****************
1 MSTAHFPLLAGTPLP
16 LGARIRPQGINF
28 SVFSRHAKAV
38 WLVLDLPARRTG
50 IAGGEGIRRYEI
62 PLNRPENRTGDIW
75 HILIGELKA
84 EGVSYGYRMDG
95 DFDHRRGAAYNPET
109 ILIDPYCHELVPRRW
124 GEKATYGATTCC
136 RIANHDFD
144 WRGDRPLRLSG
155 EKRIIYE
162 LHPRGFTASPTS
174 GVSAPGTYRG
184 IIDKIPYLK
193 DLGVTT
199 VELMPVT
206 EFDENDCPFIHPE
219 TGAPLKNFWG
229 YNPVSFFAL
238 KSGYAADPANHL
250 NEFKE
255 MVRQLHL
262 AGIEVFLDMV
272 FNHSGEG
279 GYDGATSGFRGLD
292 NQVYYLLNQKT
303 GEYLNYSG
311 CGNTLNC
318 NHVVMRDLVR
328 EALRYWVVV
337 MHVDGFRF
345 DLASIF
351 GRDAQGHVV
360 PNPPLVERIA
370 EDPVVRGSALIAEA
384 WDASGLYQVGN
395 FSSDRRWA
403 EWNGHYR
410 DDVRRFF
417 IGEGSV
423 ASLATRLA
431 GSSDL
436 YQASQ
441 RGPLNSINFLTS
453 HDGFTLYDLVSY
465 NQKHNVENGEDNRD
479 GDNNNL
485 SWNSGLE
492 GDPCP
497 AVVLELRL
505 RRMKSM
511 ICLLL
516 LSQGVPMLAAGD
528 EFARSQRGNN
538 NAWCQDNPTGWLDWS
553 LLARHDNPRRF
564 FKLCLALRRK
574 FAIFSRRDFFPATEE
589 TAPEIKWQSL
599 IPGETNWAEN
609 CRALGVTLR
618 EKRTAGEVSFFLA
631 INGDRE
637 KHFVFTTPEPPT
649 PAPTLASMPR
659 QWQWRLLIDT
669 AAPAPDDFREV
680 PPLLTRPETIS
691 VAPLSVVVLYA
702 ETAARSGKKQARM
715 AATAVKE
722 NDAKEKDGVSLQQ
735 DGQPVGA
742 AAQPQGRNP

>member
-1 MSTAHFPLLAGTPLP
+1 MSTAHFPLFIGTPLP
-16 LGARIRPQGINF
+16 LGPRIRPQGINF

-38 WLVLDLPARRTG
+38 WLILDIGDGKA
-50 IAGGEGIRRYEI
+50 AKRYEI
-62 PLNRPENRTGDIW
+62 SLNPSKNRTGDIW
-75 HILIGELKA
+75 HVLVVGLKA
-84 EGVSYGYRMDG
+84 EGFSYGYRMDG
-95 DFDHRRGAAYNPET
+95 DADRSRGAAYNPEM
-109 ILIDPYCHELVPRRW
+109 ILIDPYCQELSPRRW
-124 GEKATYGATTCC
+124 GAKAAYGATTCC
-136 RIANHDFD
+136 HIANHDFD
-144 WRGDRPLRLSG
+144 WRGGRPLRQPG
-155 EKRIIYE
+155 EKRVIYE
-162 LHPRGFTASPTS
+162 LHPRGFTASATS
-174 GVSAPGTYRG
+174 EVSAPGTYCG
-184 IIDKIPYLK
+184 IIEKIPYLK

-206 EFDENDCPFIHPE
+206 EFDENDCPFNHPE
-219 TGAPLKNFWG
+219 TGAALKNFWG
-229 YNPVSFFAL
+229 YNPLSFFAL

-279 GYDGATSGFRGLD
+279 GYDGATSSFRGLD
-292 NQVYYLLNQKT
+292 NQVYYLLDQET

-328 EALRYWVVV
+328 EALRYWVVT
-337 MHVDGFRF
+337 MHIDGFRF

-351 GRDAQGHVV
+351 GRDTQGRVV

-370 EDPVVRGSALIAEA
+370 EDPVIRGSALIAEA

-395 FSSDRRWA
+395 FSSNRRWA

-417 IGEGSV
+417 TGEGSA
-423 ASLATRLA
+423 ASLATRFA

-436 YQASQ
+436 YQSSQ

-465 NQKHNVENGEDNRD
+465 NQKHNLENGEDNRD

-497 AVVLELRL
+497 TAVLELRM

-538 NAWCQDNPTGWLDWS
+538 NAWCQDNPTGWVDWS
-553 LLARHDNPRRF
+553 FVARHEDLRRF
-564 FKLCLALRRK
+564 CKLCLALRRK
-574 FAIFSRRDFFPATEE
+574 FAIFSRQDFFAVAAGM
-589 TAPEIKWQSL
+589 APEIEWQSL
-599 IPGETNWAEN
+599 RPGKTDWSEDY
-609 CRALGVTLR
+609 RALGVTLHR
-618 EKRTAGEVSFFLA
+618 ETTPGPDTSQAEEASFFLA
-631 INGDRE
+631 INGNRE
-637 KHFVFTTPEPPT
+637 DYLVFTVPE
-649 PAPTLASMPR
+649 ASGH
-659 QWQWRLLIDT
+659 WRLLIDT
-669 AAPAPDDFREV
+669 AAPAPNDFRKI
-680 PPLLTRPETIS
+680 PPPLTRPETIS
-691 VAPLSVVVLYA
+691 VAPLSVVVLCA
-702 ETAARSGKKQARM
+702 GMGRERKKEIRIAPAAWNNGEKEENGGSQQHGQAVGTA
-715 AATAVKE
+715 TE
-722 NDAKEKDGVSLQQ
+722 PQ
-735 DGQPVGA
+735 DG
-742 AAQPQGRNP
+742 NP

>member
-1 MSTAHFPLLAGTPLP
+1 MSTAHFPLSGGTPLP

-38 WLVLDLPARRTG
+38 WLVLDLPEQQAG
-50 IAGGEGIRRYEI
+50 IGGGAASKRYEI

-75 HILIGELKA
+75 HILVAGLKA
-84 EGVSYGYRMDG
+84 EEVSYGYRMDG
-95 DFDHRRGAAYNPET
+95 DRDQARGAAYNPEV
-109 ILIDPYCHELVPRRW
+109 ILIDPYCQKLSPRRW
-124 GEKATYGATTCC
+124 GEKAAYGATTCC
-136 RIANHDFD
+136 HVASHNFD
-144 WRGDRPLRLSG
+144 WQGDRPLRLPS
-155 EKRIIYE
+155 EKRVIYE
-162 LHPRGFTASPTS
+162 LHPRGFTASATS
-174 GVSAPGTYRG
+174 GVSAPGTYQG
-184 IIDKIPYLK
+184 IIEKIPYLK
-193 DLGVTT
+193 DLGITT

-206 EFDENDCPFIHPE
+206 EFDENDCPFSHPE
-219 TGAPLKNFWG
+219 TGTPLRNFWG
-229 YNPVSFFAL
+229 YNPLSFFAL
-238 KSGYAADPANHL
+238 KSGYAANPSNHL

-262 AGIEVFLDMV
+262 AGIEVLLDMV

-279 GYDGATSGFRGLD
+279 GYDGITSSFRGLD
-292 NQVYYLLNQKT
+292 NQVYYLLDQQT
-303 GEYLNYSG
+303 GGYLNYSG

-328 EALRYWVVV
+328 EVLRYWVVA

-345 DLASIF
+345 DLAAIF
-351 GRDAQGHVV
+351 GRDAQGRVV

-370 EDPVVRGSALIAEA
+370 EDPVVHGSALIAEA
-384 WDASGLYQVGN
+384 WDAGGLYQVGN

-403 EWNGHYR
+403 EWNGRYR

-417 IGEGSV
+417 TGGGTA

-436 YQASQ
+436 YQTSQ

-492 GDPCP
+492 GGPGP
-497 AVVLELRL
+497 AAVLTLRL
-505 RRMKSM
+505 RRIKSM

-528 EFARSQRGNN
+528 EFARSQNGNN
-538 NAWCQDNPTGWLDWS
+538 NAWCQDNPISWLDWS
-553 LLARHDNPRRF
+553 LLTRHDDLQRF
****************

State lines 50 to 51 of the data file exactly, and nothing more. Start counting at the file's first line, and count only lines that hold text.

479 GDNNNL
485 SWNSGLE